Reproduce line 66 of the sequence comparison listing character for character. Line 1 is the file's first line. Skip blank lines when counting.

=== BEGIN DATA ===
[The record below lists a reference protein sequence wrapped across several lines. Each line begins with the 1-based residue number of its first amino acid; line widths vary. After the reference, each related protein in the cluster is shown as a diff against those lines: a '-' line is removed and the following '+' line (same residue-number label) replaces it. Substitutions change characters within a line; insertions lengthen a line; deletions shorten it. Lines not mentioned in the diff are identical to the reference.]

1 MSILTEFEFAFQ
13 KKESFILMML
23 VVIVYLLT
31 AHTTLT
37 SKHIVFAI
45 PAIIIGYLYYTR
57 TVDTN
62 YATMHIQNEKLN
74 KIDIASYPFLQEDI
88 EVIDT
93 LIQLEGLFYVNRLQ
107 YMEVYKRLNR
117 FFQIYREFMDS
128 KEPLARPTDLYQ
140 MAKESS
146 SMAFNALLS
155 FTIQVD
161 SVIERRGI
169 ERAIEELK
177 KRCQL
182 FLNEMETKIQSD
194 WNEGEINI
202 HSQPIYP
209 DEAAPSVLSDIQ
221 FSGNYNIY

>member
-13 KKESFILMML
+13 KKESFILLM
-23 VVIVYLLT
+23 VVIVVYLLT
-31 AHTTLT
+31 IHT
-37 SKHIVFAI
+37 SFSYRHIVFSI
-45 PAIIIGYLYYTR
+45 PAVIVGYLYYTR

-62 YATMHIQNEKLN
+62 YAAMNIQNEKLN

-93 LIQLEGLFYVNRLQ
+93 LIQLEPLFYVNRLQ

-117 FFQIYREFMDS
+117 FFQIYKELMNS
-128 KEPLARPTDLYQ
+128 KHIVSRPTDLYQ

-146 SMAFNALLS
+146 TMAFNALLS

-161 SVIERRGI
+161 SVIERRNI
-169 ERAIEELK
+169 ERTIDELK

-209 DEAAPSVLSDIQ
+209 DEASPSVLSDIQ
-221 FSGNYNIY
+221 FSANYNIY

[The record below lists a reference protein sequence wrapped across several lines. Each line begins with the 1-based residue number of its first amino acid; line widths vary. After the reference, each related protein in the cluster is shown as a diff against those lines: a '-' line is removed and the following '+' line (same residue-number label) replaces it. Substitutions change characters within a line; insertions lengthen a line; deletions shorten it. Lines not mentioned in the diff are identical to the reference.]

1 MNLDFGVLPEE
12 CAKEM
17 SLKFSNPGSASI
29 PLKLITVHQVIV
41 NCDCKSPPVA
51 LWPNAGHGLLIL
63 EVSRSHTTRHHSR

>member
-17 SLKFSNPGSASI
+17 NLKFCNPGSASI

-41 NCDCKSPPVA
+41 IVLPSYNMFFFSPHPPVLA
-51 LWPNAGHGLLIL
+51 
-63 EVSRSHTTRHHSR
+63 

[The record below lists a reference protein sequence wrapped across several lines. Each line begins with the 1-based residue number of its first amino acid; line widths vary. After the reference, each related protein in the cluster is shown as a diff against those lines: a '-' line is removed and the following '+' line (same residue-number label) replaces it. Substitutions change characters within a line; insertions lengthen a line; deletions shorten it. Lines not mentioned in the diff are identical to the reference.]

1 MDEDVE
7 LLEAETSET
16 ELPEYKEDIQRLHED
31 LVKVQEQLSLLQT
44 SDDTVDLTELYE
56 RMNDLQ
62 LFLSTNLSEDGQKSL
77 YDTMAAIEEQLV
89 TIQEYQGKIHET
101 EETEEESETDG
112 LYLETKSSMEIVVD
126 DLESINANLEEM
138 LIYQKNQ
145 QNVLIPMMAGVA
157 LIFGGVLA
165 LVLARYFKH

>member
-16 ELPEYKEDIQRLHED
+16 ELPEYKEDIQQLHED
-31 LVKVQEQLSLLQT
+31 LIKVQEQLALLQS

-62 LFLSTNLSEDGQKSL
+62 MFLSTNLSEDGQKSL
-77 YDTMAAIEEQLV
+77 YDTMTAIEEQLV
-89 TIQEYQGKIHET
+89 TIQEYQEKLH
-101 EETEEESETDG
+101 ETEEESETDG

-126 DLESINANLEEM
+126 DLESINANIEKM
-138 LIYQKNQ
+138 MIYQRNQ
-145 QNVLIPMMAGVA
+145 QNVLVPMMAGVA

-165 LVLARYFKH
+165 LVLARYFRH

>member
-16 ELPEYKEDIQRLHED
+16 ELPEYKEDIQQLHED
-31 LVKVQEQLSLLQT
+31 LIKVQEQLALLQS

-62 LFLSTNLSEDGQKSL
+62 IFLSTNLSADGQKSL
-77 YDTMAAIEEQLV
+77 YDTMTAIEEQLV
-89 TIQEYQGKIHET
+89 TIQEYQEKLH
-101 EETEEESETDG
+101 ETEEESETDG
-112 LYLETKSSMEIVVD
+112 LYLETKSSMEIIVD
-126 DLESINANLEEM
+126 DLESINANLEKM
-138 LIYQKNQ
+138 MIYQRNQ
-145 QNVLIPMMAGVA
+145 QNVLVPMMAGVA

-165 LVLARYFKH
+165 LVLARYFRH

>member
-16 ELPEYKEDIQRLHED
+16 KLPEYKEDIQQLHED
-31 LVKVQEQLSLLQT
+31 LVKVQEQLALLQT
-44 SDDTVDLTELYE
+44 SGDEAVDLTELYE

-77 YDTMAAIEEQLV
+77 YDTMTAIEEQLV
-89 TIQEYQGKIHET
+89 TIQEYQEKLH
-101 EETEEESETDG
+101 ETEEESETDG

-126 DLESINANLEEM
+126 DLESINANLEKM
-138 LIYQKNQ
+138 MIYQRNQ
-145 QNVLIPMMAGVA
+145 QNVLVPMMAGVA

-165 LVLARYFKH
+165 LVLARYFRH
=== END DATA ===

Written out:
+17 NLKFCNPGSASI